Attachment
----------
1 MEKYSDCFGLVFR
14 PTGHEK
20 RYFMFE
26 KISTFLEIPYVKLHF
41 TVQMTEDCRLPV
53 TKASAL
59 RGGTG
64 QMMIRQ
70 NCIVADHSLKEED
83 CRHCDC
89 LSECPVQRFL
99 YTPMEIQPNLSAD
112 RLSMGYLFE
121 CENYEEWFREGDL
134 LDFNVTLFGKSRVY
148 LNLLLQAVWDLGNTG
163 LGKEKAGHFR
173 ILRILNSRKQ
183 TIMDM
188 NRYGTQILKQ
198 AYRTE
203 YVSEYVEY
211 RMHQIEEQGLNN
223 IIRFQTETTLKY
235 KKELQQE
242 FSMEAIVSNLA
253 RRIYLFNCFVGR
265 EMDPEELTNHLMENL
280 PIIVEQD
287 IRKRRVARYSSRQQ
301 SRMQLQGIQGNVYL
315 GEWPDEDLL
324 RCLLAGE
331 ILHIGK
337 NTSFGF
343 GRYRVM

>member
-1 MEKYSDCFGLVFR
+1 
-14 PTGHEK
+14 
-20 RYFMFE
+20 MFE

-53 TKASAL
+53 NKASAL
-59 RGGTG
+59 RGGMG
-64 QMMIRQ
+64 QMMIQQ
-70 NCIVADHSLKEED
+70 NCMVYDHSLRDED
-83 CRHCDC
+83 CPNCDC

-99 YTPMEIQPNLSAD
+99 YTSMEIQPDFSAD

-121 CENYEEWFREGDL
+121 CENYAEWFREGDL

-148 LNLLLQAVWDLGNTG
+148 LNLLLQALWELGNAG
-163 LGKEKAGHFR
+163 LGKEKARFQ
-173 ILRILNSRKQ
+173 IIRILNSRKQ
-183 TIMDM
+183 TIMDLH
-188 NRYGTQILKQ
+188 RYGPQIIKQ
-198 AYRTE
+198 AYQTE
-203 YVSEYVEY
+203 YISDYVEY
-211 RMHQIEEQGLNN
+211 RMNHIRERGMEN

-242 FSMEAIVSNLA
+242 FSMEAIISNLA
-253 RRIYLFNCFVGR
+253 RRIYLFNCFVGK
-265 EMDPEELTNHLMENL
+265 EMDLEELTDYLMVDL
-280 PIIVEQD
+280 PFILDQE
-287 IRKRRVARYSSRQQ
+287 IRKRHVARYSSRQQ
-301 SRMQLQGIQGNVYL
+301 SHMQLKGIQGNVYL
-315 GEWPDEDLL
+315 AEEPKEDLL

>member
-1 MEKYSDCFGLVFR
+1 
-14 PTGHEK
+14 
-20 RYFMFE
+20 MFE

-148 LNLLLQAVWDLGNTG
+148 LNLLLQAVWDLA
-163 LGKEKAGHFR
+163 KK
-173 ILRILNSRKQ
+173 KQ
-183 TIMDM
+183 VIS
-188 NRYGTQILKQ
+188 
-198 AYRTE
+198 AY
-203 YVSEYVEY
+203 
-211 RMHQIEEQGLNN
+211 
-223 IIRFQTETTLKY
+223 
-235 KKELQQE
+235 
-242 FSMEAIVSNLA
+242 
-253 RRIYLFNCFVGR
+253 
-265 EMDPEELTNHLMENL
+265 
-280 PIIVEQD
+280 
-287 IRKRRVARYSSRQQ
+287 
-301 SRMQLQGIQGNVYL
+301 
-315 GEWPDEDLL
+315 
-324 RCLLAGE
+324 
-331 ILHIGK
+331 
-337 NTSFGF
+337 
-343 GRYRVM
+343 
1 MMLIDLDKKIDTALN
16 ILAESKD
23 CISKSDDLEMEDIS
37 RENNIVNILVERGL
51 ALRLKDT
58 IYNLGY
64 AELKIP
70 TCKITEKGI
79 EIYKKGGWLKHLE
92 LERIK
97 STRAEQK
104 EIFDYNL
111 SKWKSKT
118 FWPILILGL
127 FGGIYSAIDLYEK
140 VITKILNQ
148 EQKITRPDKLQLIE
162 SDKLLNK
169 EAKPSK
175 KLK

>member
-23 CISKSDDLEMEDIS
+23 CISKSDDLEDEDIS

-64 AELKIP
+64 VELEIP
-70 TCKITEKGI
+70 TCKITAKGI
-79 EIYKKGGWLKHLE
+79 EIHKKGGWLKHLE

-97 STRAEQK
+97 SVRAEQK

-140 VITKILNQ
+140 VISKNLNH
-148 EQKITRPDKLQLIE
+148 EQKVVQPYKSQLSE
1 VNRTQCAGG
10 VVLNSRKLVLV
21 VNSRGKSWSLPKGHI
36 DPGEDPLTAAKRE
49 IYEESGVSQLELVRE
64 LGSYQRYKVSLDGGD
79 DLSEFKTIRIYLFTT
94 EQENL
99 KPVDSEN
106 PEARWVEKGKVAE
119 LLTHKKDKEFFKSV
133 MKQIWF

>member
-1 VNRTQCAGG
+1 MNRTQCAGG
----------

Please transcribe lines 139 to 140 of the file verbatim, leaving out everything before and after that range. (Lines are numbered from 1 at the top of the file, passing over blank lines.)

23 CISKSDDLEMEDIS
37 RENNIVNILVERGL